To fit into Heaven they must become not less solid, but more, they must move from being phantoms to having weight and substance. – Randy Alcorn.
Boundaries Books: Cloud and Townsend
Boundaries, Boundaries in Marriage, Boundaries with Kids and Safe People are 4 books that have shaped my life greatly. These are books you will thank yourself for reading. When I read the first book, Boundaries, my eyes were opened to so many areas in my life that needed change. Then Boundaries in Marriage showed me how selfish I was, when I thought I had rid myself of the major selfishness issues, and much more. Safe People helped me to explain to my children some hard concept. Being loving and caring with everyone, but having boundaries to stay safe. Boundaries with Kids, oh man, talk about a book you cannot read enough as a parent. I wish I could read it once and then change my approach and habits. But that’s not how it works. I highly suggest the Boundaries Books.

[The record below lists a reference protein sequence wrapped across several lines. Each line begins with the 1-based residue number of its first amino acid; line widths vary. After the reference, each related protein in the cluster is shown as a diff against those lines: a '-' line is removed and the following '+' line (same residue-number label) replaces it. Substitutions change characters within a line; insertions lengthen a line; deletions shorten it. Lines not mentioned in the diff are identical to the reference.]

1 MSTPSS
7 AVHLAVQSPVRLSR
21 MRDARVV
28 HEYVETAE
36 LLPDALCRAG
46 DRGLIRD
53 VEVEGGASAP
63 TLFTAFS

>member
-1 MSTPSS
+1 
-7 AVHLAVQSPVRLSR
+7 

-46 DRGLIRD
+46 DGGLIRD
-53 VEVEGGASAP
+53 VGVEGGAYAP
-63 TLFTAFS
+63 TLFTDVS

Heaven Is a Place on Earth: Why Everything You Do Matters to God
I read this book during a time in my life where I was struggling with pushing on with life in the midst of some really hard circumstances. Much like Every Good Endeavor and Walking with God Through Pain And Suffering, this book deals with our life in light of eternity. This is a good summary of the book: